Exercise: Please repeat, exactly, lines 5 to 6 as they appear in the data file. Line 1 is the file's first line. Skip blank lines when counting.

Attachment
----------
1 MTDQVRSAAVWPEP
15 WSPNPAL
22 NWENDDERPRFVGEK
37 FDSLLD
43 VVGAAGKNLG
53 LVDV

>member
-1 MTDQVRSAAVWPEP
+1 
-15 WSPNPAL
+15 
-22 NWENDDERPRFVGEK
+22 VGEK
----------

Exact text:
43 VVGAAGKNLG
53 LVDV